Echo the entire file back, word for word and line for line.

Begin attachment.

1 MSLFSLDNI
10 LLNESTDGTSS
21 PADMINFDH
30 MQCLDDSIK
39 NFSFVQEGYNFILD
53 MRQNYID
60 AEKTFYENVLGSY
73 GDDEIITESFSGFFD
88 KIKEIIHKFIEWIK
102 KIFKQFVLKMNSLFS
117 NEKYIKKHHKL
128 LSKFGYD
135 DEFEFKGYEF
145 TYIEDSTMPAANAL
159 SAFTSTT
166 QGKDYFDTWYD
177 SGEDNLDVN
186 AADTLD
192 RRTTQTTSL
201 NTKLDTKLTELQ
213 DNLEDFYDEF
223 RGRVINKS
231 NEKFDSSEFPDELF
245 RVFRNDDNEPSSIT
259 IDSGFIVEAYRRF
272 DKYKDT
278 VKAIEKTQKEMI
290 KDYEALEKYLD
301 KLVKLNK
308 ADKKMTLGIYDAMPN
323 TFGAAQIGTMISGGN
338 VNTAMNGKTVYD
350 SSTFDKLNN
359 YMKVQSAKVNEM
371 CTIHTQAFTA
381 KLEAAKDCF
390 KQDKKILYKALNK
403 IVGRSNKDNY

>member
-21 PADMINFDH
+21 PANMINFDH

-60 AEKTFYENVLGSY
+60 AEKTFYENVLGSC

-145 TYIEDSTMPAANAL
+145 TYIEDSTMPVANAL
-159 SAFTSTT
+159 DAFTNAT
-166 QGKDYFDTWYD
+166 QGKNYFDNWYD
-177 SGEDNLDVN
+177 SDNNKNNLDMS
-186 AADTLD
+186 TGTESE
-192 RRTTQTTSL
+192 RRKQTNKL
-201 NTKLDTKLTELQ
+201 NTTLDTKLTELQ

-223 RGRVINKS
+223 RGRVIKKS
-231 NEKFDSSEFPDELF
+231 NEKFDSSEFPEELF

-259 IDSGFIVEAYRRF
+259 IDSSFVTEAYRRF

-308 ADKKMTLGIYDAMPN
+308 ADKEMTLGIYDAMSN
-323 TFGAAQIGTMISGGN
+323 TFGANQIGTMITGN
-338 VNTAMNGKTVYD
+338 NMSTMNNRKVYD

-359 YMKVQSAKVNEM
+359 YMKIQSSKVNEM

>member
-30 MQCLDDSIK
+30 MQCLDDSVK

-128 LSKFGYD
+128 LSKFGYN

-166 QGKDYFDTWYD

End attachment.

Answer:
1 MSLFSLDNI
10 LLNESTDGTSS
21 PADMINFDH
30 MQCLDDSIK
39 NFSFVQEGYNFILD
53 MRQNYID
60 AEKTFYENVLGSY
73 GDDEIITESFSGFFD
88 KIKEIIHKFIEWIK
102 KIFKQFVLKMNSLFS
117 NEKYIKKHHKL
128 LSKFGYD
135 DEFEFKGYEF
145 TYIEDSTMPAANAL
159 SAFTSTT
166 QGKDYFDTWYD
177 SGEDNLDVN
186 AADTLD
192 RRTTQTTSL
201 NTKLDTKLTELQ
213 DNLEDFYDEF
223 RGRVINKS
231 NEKFDSSEFPDELF
245 RVFRNDDNEPSSIT
259 IDSGFIVEAYRRF
272 DKYKDT
278 VKAIEKTQKEMI
290 KDYEALEKYLD
301 KLVKLNK
308 ADKKMTLGIYDAMPN
323 TFGAAQIGTMISGGN
338 VNTAMNGKTVYD
350 SSTFDKLNN
359 YMKVQSAKVNEM
371 CTIHTQAFTA
381 KLEAAKDCF
390 KQDKKILYKALNK
403 IVGRSNKDNY

>member
-21 PADMINFDH
+21 PANMINFDH

-60 AEKTFYENVLGSY
+60 AEKTFYENVLGSC

-145 TYIEDSTMPAANAL
+145 TYIEDSTMPVANAL
-159 SAFTSTT
+159 DAFTNAT
-166 QGKDYFDTWYD
+166 QGKNYFDNWYD
-177 SGEDNLDVN
+177 SDNNKNNLDMS
-186 AADTLD
+186 TGTESE
-192 RRTTQTTSL
+192 RRKQTNKL
-201 NTKLDTKLTELQ
+201 NTTLDTKLTELQ

-223 RGRVINKS
+223 RGRVIKKS
-231 NEKFDSSEFPDELF
+231 NEKFDSSEFPEELF

-259 IDSGFIVEAYRRF
+259 IDSSFVTEAYRRF

-308 ADKKMTLGIYDAMPN
+308 ADKEMTLGIYDAMSN
-323 TFGAAQIGTMISGGN
+323 TFGANQIGTMITGN
-338 VNTAMNGKTVYD
+338 NMSTMNNRKVYD

-359 YMKVQSAKVNEM
+359 YMKIQSSKVNEM

>member
-30 MQCLDDSIK
+30 MQCLDDSVK

-128 LSKFGYD
+128 LSKFGYN

-166 QGKDYFDTWYD